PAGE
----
Democrat Jean Lapper has confirmed that she will challenge state Sen. Dan Stec, R-Queensbury, in the 45th Senate district.
Political Notebook: Lapper confirms challenge to Stec’s Senate seat
“Many of the constituents in the 45th feel underrepresented in Albany. I have the skills, the energy and the temperament to work constructively for our communities to bring real results.” Lapper said in a news release, issued late Friday. “Those who know me recognize I’m no stranger to hard work, and I look forward to meeting more of my North Country neighbors and listening to their concerns.”
Stec said in a statement, issued Sunday, that his re-election campaign will focus on the faults of having “one-party control” of state government and his “being a strong voice against the Legislature’s New York City hyper-progressive agenda.”
Democrats have a majority in the both Senate and Assembly, and hold the governor’s office.
“I’m proud to be an advocate for the North Country and a strong voice against the policies making it more difficult to live and work in our communities,” said Stec, who is finishing his first two-year term in the Senate.
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He previously served as a state assemblyman and was Queensbury town supervisor and a Queensbury Town Board member before that.
“My record speaks for itself, and it speaks to the values of our residents. I can’t wait to present it to the voters,” he said.
Lapper, a certified public accountant, ran unsuccessfully in 2019 for a Queensbury at-large seat on the Warren County Board of Supervisors.
She is a past president of Glens Falls Rotary Club and has served on the boards of the Family Services Association of Glens Falls and Tri-County United Way.
Lapper filed petitions with the state Board of Elections on Friday to enter the Senate race.
“The petitioning process is the first step in running for elected office, where you’re one-on-one with voters and hear their thoughts and concerns. I was well received and voters were happy to hear they will have a choice. I am grateful for the hard work of the many volunteers that, in just one week, were able to obtain substantially more than the 850 signatures required to be on the ballot,” she said in a news release.
Lapper said that a campaign launch event is being planned.
In other regional political news:
Textile industry bill passes
Legislation that Assemblywoman Carrie Woerner, D-Round Lake, spearheaded to stimulate the textile industry passed the Assembly and the Senate.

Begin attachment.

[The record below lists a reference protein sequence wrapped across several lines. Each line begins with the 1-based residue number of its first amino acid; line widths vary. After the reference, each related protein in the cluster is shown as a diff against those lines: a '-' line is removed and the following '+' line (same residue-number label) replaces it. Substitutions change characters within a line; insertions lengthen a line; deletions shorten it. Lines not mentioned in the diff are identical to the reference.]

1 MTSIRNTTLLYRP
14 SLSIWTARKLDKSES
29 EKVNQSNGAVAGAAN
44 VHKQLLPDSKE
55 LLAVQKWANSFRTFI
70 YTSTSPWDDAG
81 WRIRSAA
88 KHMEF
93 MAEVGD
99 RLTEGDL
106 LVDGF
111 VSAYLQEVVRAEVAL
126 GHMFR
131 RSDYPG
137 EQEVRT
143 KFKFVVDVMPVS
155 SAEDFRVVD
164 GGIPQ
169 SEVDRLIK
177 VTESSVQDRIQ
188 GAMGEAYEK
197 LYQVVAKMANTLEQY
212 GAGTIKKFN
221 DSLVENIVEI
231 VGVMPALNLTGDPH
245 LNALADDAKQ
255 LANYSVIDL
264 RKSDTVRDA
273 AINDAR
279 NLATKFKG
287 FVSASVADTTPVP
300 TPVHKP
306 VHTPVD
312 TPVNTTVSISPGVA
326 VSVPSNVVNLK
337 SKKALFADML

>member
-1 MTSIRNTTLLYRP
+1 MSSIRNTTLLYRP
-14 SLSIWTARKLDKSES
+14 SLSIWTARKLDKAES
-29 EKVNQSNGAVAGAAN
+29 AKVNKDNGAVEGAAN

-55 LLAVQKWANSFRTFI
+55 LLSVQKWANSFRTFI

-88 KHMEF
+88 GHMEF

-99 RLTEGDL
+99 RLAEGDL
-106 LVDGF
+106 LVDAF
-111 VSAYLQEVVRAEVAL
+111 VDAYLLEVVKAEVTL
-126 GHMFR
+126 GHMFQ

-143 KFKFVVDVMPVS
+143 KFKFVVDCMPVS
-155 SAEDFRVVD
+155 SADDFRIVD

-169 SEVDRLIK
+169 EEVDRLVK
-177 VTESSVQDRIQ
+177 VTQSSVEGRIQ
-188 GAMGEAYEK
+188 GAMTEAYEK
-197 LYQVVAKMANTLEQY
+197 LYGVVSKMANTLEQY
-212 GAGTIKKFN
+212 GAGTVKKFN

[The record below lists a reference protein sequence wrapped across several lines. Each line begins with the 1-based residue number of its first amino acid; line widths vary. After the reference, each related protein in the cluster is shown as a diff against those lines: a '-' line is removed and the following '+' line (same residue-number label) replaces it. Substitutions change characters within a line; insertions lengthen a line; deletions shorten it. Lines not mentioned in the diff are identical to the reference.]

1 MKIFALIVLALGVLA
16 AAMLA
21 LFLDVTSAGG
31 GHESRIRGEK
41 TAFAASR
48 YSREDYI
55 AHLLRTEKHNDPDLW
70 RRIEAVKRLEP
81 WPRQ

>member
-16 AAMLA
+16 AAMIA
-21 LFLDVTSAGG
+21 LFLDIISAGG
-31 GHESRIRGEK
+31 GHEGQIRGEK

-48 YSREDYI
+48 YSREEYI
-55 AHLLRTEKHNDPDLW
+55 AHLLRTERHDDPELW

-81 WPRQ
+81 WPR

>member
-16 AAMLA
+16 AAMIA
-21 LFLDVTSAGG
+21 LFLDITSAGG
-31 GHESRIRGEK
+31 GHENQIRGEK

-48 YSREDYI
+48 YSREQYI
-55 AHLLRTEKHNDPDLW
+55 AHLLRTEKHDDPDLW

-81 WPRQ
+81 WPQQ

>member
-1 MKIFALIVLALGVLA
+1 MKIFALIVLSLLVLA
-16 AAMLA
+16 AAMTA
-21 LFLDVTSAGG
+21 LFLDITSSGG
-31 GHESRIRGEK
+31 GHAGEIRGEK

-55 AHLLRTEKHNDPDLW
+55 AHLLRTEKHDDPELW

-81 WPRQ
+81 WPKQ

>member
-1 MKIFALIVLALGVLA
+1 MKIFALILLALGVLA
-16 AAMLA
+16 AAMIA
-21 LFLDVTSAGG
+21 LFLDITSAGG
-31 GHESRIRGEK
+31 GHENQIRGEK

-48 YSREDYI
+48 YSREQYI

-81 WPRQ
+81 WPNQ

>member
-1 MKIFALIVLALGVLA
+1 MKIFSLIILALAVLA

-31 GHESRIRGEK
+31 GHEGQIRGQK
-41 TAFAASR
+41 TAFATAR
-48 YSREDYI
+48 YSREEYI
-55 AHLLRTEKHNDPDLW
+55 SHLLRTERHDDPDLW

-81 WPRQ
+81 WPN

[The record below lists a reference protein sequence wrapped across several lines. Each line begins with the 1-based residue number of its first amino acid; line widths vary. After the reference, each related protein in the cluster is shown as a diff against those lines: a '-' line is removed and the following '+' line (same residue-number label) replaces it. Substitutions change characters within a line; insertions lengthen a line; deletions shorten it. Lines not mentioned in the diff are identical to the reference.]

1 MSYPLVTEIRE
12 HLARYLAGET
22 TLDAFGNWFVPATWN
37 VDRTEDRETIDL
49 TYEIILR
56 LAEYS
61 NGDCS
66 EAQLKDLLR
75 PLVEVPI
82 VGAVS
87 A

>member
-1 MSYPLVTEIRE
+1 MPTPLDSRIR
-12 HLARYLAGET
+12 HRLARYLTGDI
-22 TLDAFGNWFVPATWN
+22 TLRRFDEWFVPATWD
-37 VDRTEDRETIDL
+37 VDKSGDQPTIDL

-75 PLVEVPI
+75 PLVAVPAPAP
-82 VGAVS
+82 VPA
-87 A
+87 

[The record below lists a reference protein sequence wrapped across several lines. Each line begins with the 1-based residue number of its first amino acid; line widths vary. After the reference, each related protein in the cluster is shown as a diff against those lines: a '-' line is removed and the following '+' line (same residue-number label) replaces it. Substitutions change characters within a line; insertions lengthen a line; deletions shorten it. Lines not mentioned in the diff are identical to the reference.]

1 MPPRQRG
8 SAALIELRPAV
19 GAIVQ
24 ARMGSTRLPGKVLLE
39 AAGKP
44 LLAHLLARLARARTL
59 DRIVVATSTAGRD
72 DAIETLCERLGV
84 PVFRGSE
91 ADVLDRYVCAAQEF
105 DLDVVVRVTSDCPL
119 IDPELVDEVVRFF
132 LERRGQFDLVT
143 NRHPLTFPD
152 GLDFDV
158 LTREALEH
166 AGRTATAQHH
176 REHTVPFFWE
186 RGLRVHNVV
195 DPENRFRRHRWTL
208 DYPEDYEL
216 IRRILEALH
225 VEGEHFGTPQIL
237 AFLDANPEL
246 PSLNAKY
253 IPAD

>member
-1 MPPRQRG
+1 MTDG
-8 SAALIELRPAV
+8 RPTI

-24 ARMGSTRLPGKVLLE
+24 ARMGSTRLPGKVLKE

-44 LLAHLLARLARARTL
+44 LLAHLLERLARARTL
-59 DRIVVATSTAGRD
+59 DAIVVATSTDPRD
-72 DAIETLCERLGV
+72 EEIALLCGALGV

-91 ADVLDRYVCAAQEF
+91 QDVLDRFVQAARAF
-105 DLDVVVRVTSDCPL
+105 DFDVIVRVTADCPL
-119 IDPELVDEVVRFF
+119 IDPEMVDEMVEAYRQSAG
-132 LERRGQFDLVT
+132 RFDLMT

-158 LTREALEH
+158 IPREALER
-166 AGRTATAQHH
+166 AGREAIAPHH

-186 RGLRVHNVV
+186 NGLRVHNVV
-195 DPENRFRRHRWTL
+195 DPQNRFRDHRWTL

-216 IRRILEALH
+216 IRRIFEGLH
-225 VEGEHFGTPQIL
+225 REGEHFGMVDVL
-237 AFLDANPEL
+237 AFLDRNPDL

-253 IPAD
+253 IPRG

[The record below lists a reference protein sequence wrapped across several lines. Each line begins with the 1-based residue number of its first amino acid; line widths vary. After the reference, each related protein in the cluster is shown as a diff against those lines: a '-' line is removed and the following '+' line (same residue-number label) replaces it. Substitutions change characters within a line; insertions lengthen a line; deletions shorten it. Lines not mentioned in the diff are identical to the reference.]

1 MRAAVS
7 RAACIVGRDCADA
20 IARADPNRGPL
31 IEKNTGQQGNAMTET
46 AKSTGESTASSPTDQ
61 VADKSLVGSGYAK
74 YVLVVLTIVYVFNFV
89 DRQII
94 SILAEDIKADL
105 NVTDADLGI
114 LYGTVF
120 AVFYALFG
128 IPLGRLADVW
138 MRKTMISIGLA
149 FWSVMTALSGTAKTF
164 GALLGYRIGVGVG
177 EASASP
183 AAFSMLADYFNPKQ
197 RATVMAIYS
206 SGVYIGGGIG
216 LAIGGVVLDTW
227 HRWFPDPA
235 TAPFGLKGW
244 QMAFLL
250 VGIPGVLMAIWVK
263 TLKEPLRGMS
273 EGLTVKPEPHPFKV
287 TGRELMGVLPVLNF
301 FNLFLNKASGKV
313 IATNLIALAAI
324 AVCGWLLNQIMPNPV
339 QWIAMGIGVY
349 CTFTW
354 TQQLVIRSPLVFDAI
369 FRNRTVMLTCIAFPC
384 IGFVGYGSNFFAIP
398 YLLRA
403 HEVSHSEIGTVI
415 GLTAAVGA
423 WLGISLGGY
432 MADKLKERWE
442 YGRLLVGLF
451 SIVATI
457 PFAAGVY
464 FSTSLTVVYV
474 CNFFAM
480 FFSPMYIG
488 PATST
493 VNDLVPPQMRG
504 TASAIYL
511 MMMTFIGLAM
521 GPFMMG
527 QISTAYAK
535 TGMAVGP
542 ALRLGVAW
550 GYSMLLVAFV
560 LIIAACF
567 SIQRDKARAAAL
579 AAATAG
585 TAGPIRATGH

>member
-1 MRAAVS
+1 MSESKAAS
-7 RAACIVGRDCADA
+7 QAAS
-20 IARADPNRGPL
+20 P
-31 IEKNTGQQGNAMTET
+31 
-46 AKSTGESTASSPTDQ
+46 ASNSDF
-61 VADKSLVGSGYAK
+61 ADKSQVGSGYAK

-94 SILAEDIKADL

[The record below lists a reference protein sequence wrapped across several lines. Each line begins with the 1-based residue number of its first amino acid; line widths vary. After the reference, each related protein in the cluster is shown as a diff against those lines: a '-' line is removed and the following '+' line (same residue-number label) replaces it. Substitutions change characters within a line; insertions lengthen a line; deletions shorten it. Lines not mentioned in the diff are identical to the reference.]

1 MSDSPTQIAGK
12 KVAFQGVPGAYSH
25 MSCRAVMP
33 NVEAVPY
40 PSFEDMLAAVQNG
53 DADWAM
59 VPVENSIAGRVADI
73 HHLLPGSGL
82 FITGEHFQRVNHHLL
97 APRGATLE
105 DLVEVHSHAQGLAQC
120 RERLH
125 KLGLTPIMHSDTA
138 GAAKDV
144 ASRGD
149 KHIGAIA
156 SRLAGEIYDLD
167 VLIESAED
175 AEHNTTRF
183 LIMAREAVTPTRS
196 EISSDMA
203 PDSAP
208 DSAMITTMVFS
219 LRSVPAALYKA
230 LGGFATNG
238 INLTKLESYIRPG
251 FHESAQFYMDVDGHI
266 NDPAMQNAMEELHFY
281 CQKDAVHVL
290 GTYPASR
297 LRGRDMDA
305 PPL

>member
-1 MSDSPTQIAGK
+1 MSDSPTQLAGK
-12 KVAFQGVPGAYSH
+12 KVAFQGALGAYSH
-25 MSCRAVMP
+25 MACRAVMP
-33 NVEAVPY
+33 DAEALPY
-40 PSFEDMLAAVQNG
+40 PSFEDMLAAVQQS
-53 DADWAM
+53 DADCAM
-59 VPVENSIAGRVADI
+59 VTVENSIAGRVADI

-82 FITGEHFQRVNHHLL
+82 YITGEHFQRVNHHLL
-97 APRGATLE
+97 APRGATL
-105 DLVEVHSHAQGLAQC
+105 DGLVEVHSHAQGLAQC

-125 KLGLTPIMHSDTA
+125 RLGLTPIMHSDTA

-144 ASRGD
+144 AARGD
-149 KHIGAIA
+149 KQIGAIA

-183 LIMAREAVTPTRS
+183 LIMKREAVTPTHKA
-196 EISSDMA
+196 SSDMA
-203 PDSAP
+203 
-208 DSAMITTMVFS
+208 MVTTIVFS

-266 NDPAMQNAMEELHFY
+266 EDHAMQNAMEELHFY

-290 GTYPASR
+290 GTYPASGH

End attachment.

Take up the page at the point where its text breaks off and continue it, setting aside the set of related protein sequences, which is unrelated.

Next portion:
Woerner said in a telephone interview on June 6 that as soon as Gov. Kathy Hochul signs the bill, she will begin working with the state Department of Agriculture to establish a new state Textile Council, a state panel of experts to advise the department on industry issues.
It is expected that the council will begin meeting by the end of the year, Woerner said.
The council is among several provisions in the legislation, which has no fiscal impact because it does not establish any new state spending. It merely revises language of existing laws or parameters of existing economic development programs to incorporate the textile industry.
U.S. Rep. Paul Tonko, D-Amsterdam, on Thursday praised the House for passing legislation that authorizes the U.S. Army Corps of Engineers to conduct dozens of water and wastewater infrastructure feasibility studies, including studies relating to floating solar projects.
Tonko and Rep. Elise Stefanik, R-Schuylerville, were among those who voted in favor of the legislation, which passed the House by a vote of 384-37, with no Democrats voting against it.
“The advance of our Water Resources Development Act will help identify Army Corps sites where deployment of floating solar could be a feasible and cost-effective option,” Tonko said in a news release. “I call on the Senate to swiftly act on this important legislation so we can continue to make progress in meeting our clean energy goals, addressing climate change and driving economic growth.”
‘On the Radar’
Republican congressional candidate Liz Lemery Joy on Friday announced she qualified for the “On the Radar” designation, the first level in the National Republican Congressional Committee campaign support program.
“I’m excited to join these strong candidates across the country as we work to take back the House,” she said in a news release.
Joy, a former blogger and speaker from Schenectady, is challenging incumbent Rep. Paul Tonko, D-Amsterdam, in the 20th Congressional District.
Maury Thompson covered local government and politics for The Post-Star for 21 years before he retired in 2017. He continues to follow regional politics as a freelance writer.